We are currently using Ghost to reimage computers and it has been working fine for years. We are considering purchasing the KACE 2000 appliance. I need honest feedback if this is a worthwhile investment at this point or is it better to wait for Dell to work out the bugs? It seems like a new product - but something that can be very useful as Dell tweaks it.

I am not putting Dell down in any way as most of our hardware is from Dell - servers, workstations, and enterprise backup devices.

Appreciate any comments - good and bad about the device.

Thank you!
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  • Please don't purchase. For many of the reason below. It is so so so slow and you have to write scripts for everything so you might as well stay with sccm and ghost. We are moving back to SCCM and it work so much faster. There are many other tools better to manage inventory than the k1000. Lansweeper is the best in my opinion. We tried for months to get a refund for ours. Its way more work than they market to you and for the cost.
  • michallwerle, my name is Bob Crosley and I'm the product manager of the K2000. From your comment, I'm not certain if you're speaking of the K1000 or K2000 as you mention the K1000. Have you worked with support to resolve any issues you're having? We don't like to see customers unhappy with our products and I'd be willing to speak more with you about your issues.
  • I used Altiris for the past 9 years and have recently moved into the K1000 and K2000. The user support is pretty awesome and we are fine tuning what we did in Altiris but we are able to image fairly painlessly and relatively quick. There are a lot of changes that we have had to absorb and retraining but I think we made the right decision.

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We purchased our K2000 Appliance about 8 months ago, before switching to KACE we were using Altiris for over 10 years to image our lab computers and a hardware disk cloner for imaging our laptops. When we purchased ours we were were a little concerned if the appliance would handle our image cycle because we reimage close to 1200 machine over a 1 month period in the summer to prepare for our school year. Last August we were considering going back to our old methods of imaging because the appliance could not meet our demands and we contacted support who gave us a workaround that was later released as their Native Imaging Toolkit and this made all the difference and has really sold us on the product. Our biggest complant with the product is the minimal number of example tasks that are included with the product (this is were appdeploy has been helpful).

We have spent a fair amount of time over the last couple months building out our tasks to help take this product to the next level for us, so now we can use the K2000 to build the start of our base image using a scripted install to create a consistant base image across all our different hardware platforms and use post installation tasks to slip the common utilities that chance frequently in during deployment (ie Flash, Java) so our images are more up to date when deployed.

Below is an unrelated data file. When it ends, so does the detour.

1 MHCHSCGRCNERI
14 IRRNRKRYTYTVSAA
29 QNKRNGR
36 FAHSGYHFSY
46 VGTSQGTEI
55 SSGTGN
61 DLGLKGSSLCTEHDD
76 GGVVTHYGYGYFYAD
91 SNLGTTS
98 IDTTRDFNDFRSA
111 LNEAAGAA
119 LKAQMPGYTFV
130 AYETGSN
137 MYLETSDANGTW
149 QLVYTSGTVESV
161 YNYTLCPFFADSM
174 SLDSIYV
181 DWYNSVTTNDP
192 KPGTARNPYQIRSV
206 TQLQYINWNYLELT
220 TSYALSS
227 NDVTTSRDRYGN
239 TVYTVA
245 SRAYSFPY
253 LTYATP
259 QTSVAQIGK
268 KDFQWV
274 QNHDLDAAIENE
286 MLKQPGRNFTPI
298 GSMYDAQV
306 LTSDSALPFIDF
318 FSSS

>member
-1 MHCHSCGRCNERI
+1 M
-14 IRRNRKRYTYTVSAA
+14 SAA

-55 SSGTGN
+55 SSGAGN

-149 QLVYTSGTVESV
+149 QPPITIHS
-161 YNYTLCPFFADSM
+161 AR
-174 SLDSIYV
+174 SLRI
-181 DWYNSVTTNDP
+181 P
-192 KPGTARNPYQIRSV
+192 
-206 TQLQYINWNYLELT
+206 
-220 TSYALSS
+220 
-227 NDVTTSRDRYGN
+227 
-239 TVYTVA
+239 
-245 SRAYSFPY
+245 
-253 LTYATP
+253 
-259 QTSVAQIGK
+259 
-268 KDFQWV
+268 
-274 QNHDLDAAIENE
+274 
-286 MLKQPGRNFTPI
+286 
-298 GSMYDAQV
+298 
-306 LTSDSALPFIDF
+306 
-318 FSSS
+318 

In the 8 months we have been using the K2000 it has been a love/hate relationship but at the end of the day we made the right decision to purchase it and think Dell KACE has a great product that is continuing to improve with ever new release.

Hopefully this helps with your decision, let me know if you have any specific questions if I can I would be glad to answer them.

Jeremy Scribner
Network Support Specialist
Alexandria Technical and Community College
Answered 03/04/2012 by: jrscribner
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Thank you very much! That is very helpful especially since our project is coming up in the next few weeks.

My concern is the learning curve on the device. We have about 1000 machines and will have to reimage about 500 of them in the near future. We won't have a lot of time to learn the device and all of it's nuances. Of course Dell is about to give us a presentation and we all know the device they bring will be so tweaked out and everything will go perfectly. But if we buy the device it won't have all those preinstalled, pre tested jobs.

Some questions I have for someone who already uses the device:

1. does it now multicast?
2. is it a steep learning curve
3. can you do everything with this one device or do you need the k1000 also?
4. can it do a bare metal install
5. if reimaging an existing machine on the domain, does it have the capability to keep the same name and join back to the domain in the same OU?
6. we won't be purchasing any training so this kind of goes with #2, if we don't have much time to learn this product should we just go with the known process?
7. Do you need multiple K2000 boxes to handle computers in various bldgs? If there is a computer lab with only a T1 line to the bldg that houses the K2000, can it push the "image" to 20 computers in the lab? Or if we have 200 computers in another bldg but it is connected with a DS3 line - can the K2000 do this from one box or do we have to purchase another appliance - or is it like SMS and it utilizes distribution points?

Answered 03/04/2012 by: dj
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I remember the day we had our demonstration from our Dell rep, we walked out of the meeting going wow if these products (both the K1000 and K2000) can do everything they say it will this would be a really cool product, so we decided to purchase them. Now to answer your questions:

1. Does it now multicast?

No the device does not multicast and I've asked about multicasting to a couple different Dell people and they tell me the benefits of there K-Image process and never really answer my question.

2. Is it a steep learning curve?

I would say the learning curve is vertical but it does take some time to really understand and take full advantage of the appliance but you can have it doing imaging the same day but will need a good week or more to really understand how it works.